Tuesday 8th December 2015, China is set to build first overseas military naval base in the East African nation of Djibouti.
The move has been termed by analysts as a broader global economic strategy to reach out to African countries.
The naval base installation in Djibouti will serve as a logistics and supply center.
Many countries have been attracted to build military bases in Djibouti because of its strategically important position and its stable and secure government.
Djibouti is a strategic East African nation with countries such as the United States, France and Japan also having bases in the country.
The small East African Nation geographical proximity is close to African hot spots including Somalia and the Sahel.
The nation also sits on the Gulf of Aden a key global trade route that links Red Sea and the Indian Ocean.
China setting up a naval outpost in Djibouti is strategic and according to Peking University professor of international relations Wang Dong, the facility will be instrumental in protecting Beijing’s key shipping routes.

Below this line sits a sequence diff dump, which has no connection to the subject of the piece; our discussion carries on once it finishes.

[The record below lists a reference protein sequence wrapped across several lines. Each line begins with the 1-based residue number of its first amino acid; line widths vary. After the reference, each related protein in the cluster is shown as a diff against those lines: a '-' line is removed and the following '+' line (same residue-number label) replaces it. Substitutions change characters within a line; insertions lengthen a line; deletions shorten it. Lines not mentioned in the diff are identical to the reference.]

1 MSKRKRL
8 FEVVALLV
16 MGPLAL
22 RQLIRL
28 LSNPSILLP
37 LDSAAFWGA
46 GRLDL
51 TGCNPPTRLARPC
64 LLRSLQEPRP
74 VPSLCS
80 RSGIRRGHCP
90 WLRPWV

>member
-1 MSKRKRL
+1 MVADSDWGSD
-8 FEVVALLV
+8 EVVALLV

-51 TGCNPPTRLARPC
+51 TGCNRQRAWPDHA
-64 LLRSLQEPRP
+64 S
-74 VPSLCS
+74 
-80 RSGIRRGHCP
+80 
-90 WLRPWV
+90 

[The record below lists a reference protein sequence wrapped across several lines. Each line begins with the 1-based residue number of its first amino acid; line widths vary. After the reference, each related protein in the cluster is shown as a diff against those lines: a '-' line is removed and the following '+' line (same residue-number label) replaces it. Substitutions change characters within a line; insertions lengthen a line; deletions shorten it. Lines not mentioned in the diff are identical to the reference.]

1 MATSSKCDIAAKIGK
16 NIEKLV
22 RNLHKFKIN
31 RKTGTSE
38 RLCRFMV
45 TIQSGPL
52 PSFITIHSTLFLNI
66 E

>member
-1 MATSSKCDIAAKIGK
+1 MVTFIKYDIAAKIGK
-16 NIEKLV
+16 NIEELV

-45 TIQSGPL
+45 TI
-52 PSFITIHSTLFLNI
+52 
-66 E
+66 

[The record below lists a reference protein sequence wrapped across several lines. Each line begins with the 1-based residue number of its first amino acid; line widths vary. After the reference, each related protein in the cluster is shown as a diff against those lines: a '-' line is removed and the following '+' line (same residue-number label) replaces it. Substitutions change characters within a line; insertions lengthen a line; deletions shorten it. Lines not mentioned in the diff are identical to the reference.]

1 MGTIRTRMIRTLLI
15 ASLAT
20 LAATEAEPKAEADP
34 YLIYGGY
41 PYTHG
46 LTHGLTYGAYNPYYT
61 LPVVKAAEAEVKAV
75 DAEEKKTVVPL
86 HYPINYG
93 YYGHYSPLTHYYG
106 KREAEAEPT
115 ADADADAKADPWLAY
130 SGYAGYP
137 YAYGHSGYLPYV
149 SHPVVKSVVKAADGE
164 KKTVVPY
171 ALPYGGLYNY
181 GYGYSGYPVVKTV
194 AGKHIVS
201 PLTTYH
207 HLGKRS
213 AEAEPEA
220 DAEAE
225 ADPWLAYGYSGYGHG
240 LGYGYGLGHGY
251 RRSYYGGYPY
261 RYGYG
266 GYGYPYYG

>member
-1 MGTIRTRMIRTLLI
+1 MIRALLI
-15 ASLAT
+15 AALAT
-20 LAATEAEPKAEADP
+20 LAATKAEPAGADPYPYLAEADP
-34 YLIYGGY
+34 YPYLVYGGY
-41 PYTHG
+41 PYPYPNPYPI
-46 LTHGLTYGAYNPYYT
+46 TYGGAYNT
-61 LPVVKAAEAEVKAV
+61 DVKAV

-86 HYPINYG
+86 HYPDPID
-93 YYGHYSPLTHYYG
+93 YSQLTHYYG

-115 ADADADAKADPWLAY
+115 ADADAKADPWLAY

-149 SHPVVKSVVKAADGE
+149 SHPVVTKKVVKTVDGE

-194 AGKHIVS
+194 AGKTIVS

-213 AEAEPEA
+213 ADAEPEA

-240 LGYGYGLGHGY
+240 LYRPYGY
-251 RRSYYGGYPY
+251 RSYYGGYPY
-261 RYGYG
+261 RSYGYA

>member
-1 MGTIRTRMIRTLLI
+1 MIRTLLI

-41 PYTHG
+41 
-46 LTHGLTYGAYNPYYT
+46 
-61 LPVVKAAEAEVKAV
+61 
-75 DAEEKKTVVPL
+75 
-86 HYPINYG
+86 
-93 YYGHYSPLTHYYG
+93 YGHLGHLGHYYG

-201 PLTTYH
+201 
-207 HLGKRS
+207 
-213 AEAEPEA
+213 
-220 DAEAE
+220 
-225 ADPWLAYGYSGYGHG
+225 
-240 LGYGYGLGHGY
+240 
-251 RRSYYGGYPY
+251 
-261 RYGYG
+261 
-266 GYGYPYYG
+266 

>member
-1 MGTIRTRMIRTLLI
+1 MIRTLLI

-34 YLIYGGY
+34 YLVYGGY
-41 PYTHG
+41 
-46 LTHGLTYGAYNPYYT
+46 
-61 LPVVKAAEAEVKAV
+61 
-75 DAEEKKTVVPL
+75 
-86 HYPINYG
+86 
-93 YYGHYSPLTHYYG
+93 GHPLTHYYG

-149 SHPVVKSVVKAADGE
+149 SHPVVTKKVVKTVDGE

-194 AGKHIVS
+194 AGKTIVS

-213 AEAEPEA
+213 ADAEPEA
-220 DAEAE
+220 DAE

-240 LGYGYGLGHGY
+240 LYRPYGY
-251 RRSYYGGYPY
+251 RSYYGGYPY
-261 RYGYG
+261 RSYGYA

China is an ally of East African countries having deployed U.N. peacekeeping troops to South Sudan and also contributed ships for anti-piracy patrols of Gulf Aden since 2008.
The country foreign policy stands at aiding African nations by partnering in development projects, without necessary interfering with country’s internal affairs.
Every three years, Beijing has doubled its financial support for Africa: from $5 billion in 2006 to $10 billion in 2009 and then to $20 billion in 2012.
President Xi Jinping who was in South Africa last week has tripled his financial support where he pledged $60 billion in loans and aid to Africa.